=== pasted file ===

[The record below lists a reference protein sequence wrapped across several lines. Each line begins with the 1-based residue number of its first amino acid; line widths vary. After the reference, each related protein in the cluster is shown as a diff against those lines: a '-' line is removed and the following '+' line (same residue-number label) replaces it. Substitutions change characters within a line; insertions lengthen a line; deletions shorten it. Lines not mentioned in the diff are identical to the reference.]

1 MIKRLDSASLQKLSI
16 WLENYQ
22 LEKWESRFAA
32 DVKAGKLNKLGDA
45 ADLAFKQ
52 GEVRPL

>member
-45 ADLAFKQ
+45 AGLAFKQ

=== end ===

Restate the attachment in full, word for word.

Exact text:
[The record below lists a reference protein sequence wrapped across several lines. Each line begins with the 1-based residue number of its first amino acid; line widths vary. After the reference, each related protein in the cluster is shown as a diff against those lines: a '-' line is removed and the following '+' line (same residue-number label) replaces it. Substitutions change characters within a line; insertions lengthen a line; deletions shorten it. Lines not mentioned in the diff are identical to the reference.]

1 MIKRLDSASLQKLSI
16 WLENYQ
22 LEKWESRFAA
32 DVKAGKLNKLGDA
45 ADLAFKQ
52 GEVRPL

>member
-45 ADLAFKQ
+45 AGLAFKQ